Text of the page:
Why you should never starve the flu virus

January 13, 2009
Volume 06    |   Issue 2

The old adage, “feed a cold, starve a fever” doesn’t tell you what to do when you’re fighting the flu. You may have lost your appetite and want to do nothing other than drink juices and herb teas, but that doesn’t mean you should give into these feelings. Here’s why...

Elizabeth Gardner, PhD, professor of nutritional immunology at Michigan State University found that when you’re fighting the flu, you’re likely to get better faster if you pack in those calories.

Dr. Gardner conducted a study using mice given either a normal diet or one that was calorie-restricted. Then she exposed them to the flu virus. The mice that ate a low-calorie diet were more likely to get sicker and die than those on a normal calorie diet.

The reason is simple.

When a new strain of the flu comes around — a common yearly occurrence — your body hasn’t learned to make antibodies to fight that particular virus yet. Whether or not you can fight it depends on your body’s supply of natural killer cells.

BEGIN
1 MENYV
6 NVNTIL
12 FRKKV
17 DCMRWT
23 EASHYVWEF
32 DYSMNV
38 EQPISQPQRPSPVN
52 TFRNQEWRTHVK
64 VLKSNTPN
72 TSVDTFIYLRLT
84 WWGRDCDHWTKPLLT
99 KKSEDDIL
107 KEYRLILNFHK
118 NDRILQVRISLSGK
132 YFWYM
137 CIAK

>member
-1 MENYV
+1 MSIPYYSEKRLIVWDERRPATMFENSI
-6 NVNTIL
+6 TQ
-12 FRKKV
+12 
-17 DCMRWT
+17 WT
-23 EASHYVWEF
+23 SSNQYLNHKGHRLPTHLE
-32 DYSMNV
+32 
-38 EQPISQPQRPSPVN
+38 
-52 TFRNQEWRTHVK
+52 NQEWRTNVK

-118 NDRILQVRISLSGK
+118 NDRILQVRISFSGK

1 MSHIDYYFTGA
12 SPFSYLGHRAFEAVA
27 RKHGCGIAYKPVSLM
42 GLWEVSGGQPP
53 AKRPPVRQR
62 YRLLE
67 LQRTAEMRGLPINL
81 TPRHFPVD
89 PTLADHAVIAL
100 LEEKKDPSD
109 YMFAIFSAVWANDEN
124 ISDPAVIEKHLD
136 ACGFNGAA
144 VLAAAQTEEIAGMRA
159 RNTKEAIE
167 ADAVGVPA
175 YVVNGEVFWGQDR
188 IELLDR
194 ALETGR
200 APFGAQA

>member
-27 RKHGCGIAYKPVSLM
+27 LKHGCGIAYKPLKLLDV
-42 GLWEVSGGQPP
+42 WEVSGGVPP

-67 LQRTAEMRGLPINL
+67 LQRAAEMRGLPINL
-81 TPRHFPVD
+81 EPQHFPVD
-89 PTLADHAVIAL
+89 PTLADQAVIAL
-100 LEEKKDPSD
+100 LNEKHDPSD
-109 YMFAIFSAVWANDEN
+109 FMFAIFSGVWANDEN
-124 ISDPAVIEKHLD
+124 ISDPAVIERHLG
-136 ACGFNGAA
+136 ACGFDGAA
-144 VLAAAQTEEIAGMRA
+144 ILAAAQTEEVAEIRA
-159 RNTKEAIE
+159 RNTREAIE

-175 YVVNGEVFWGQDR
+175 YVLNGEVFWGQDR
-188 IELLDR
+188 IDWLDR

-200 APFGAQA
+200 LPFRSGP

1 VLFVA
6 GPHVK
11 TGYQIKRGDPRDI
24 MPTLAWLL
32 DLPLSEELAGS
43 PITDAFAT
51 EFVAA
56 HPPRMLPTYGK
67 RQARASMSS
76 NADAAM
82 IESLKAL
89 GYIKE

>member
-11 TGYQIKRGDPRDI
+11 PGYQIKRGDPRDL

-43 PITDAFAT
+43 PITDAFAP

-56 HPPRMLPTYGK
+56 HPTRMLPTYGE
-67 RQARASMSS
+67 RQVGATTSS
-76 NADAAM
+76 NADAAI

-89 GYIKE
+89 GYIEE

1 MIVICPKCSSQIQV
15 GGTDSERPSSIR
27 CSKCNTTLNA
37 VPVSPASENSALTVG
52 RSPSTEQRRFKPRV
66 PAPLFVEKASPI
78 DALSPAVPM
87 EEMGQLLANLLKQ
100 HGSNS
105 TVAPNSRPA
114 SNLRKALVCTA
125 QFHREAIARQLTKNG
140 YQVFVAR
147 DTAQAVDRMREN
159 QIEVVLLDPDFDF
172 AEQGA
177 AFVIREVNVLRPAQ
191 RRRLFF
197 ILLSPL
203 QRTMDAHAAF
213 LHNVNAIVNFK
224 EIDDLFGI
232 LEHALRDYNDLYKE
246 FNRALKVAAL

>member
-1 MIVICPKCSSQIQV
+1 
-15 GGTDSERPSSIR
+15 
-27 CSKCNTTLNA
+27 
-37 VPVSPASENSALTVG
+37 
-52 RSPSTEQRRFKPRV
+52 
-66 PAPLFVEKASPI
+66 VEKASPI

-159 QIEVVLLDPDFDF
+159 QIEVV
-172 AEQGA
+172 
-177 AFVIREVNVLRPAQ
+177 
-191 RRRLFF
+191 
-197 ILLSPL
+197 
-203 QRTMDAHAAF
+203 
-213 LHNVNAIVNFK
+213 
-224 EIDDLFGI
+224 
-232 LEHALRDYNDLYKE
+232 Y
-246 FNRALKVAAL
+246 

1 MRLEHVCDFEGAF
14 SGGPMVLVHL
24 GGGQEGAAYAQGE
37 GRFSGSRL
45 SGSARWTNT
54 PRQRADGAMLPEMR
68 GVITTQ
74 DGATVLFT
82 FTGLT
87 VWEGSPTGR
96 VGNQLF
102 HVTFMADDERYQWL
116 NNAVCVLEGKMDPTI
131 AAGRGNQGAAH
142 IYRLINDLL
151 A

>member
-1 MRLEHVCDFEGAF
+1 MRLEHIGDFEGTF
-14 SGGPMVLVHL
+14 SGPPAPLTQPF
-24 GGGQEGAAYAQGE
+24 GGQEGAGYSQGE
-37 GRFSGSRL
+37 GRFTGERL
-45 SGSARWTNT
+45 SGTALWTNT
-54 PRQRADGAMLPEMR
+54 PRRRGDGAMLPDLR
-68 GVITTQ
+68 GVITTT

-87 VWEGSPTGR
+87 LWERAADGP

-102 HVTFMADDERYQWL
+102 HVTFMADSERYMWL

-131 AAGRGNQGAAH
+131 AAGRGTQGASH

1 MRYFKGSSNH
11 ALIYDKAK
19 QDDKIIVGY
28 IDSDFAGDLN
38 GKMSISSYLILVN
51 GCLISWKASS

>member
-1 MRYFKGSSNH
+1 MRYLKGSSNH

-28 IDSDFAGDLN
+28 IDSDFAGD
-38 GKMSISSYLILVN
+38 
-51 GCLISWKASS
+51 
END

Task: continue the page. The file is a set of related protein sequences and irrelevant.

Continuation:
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Natural killer cells respond quickly to cells that have been infected with a virus. The calorie-restricted mice in this study weren’t able to produce large enough amounts of natural killer cells to fight a viral infection. The result was that the flu lasted longer, the mice lost more weight, and some of them died. The mice on a normal calorie diet recovered faster.

Dr. Gardner gave all of the mice in this study vitamin supplements. So the mice that did poorly didn’t lack nutrients. The vitamins were just not as protective as a diet with a few extra calories. But be careful what you eat. Some foods will increase your risk of getting a cold or flu, while others reduce your risk.

Viruses can’t live in an alkaline environment, so eat plenty of fresh fruits and vegetables. And keep your grains and proteins low. You can get extra calories by adding flax oil, olive oil, or butter to your veggies.

Sugar feeds viruses. Limit your sweets at each meal. Eat small amounts or eliminate them completely while you’re sick.

If you have no appetite, consider making a protein drink with added oils. Or have someone pick up a bottle of carrot juice at your local health food store and add a little heavy cream to it. These fats will not only help you fight the flu, they will increase your absorption of fat-soluble vitamins, such as the vitamin A in the carrot juice.

Your voice of reason in Women's Health,



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